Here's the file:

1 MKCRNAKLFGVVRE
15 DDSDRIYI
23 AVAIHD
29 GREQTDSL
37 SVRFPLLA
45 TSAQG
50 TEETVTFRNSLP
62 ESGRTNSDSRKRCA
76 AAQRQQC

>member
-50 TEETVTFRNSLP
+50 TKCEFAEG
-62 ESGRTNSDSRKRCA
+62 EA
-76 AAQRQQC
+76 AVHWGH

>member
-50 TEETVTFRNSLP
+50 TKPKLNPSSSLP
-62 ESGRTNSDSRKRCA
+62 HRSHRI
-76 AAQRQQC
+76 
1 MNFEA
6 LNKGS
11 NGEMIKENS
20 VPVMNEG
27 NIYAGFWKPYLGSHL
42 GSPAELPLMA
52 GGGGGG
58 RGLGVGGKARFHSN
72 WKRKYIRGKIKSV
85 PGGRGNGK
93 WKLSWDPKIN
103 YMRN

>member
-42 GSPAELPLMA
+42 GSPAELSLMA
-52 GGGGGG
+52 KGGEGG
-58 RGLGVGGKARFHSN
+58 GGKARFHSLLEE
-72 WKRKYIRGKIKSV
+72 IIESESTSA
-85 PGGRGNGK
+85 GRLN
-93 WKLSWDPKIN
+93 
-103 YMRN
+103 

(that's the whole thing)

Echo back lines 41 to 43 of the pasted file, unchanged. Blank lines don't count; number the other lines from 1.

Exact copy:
-58 RGLGVGGKARFHSN
+58 GGKARFHSLLEE
-72 WKRKYIRGKIKSV